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Click here for the Cabo Vacation Experts!



      Once a year a zany group of sailors departs San Diego harbor and heads 750 miles south to Cabo San Lucas, Baja California Sur, Mexico. Two fun stops at Bahia Tortugas and at Santa Maria Bay are regular events on the way south, but the fun gets into full swing at the Cape. For many of these adventurers Cabo is the final destination, and they stay put for a few days or weeks. For others Cabo is just the first main port before slipping around the Cape into the Sea of Cortez, or to points further south along mainland Mexico.

      This is no small collection of boaters. As many as 140 oceangoing boats of all shapes and sizes (over 27 feet in length) ventured south on the annual pilgrimage for Baja Ha-Ha. The vast majority of the craft joining the fun are sailboats, but motor boats are never excluded.


      The Baja Ha-Ha Cruiser's Rally is as much fun as you can have with your clothes on
      (or off)!


      So who is the organizer behind all this fun? Baja Ha-Ha, Inc. is an organization set up Richard Spindler, the publisher of Latitude 38 Magazine. He puts in his share of energy and efforts to spearhead the annual dip into Mexico, but he has lots of help from many other dedicated volunteers as well. Like a ranch dog corraling sheep, Ricardo can be seen at various pionts along the trip herding pieces of the group into some form of organization, at least until the end of the Cabo leg.

      Sailors in the group come from a wide variety of backgrounds, both men and women, and not all of the 'hook-ups' that take place on the trip involve fish. Sailors looking for a new mate are sometimes successful, and other times 'catch and release' is the order of the day.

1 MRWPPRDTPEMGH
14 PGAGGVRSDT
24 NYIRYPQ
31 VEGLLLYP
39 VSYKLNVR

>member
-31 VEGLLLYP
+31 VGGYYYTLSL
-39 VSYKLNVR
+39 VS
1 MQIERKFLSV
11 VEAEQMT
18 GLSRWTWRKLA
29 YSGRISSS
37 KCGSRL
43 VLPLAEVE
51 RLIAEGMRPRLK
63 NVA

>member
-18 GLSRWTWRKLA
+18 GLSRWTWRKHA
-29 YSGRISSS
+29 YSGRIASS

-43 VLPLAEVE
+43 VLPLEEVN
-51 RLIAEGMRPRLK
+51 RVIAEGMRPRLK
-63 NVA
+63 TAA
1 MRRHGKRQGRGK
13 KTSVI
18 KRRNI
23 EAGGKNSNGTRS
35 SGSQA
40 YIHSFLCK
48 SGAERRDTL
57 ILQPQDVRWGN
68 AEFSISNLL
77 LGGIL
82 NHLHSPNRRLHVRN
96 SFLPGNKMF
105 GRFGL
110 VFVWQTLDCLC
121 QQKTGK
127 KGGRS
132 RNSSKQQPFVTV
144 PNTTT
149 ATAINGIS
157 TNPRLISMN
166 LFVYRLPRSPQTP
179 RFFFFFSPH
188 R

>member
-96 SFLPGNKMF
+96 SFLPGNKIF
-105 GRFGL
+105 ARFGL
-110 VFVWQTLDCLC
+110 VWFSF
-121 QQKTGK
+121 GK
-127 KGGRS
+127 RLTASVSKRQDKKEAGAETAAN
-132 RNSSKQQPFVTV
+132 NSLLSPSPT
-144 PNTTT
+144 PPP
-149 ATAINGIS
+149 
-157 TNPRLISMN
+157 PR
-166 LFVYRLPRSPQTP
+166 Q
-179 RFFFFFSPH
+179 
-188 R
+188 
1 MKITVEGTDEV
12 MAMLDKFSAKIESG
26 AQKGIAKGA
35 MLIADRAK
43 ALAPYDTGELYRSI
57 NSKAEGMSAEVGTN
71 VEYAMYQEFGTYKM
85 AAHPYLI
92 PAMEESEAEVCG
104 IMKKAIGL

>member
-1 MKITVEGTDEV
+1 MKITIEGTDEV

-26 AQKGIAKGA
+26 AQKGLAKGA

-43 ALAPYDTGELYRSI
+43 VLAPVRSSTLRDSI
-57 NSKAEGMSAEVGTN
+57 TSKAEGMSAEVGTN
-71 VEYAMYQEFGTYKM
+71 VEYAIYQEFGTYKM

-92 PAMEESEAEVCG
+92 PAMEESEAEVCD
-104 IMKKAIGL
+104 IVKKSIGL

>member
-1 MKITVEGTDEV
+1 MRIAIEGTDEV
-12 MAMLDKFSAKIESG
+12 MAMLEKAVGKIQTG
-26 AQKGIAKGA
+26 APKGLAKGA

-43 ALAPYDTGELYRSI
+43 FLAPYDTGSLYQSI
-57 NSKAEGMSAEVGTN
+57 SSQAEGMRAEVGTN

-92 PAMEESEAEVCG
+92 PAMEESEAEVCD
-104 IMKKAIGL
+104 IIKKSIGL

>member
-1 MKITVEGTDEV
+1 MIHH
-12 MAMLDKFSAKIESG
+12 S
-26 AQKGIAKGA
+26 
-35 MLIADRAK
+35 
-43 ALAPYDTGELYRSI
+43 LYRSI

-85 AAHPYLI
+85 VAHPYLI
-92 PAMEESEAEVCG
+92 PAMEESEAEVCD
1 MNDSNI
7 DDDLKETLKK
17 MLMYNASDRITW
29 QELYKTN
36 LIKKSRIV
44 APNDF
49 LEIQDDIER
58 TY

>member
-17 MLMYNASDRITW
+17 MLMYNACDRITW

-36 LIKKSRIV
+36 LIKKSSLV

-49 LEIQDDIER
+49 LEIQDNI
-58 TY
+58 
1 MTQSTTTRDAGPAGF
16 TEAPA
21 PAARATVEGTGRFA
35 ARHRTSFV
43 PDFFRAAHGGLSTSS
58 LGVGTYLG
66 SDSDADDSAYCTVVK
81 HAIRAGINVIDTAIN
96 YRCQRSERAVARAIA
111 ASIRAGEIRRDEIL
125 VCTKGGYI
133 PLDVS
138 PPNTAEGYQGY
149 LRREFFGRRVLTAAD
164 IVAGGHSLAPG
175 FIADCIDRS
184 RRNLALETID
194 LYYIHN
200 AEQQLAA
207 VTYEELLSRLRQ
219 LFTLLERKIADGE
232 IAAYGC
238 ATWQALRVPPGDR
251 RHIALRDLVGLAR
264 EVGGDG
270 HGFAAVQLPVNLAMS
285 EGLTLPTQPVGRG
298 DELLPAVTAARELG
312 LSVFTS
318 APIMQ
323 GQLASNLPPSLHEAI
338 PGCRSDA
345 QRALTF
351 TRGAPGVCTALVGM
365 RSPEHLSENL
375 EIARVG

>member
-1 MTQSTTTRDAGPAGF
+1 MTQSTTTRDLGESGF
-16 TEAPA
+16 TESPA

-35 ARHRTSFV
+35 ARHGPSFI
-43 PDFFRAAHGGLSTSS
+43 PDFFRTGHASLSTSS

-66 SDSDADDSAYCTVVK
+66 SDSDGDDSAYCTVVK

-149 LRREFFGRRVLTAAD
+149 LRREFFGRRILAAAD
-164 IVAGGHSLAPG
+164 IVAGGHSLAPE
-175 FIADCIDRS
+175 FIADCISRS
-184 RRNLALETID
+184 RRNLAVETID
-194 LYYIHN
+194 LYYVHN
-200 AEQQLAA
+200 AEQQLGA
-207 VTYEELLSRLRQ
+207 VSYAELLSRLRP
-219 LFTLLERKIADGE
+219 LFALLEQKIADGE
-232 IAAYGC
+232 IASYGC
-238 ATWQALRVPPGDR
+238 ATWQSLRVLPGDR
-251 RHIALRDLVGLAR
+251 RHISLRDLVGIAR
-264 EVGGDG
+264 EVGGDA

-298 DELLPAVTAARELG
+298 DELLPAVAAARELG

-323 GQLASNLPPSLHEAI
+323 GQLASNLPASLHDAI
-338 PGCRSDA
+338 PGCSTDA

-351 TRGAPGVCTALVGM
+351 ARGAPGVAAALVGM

While in Cabo about half of the boats are able to find slips inside the marina, and about half end up dropping the hook in good holding sand in about 30 to 50 feet of water along Cabo's Medano Beach, just outside the harbor.

      During their stay in Cabo Baja Ha-Ha participants can be sighted strolling the streets downtown, dining in small groups in the local restaurants and hitting Cabo's best nightspots with a vengeance. The Baja Ha-Ha T-shirts are proudly worn by many members of this sea-cult and make it hard to miss them as they make the rounds about town.

      In the late afternoons these fun-loving human beings tend to gather on Cabo's main beach hangouts like Mango Deck, The Office and Billygan's Island. The afternoon of the beach party and awards ceremony are particularly fun.

      Carlos Fiesta ran into the Baja Ha-Ha group at Mango Deck just prior to the awards ceremony and was extrememly impressed with the attitudes of these wonderful water warriors. If you happen to run into one of these amazing people on your next trip to Cabo, it might be best to keep your distance. More than one life has been significantly altered by starting up an innocent conversation with one of these 'live for today' characters.




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